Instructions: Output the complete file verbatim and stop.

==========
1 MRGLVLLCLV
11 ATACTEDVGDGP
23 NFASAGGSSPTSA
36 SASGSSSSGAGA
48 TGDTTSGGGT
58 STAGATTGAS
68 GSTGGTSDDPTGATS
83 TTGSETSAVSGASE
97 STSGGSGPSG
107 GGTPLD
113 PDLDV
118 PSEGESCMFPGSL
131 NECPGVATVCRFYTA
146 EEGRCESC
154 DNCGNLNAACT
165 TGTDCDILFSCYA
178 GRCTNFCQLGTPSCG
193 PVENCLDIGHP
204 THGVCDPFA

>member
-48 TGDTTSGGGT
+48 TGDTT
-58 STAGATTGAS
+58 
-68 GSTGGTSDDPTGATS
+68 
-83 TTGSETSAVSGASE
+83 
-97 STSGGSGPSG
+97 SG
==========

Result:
1 MRGLVLLCLV
11 ATACTEDVGDGP
23 NFASAGGSSPTSA
36 SASGSSSSGAGA
48 TGDTTSGGGT
58 STAGATTGAS
68 GSTGGTSDDPTGATS
83 TTGSETSAVSGASE
97 STSGGSGPSG
107 GGTPLD
113 PDLDV
118 PSEGESCMFPGSL
131 NECPGVATVCRFYTA
146 EEGRCESC
154 DNCGNLNAACT
165 TGTDCDILFSCYA
178 GRCTNFCQLGTPSCG
193 PVENCLDIGHP
204 THGVCDPFA

>member
-48 TGDTTSGGGT
+48 TGDTT
-58 STAGATTGAS
+58 
-68 GSTGGTSDDPTGATS
+68 
-83 TTGSETSAVSGASE
+83 
-97 STSGGSGPSG
+97 SG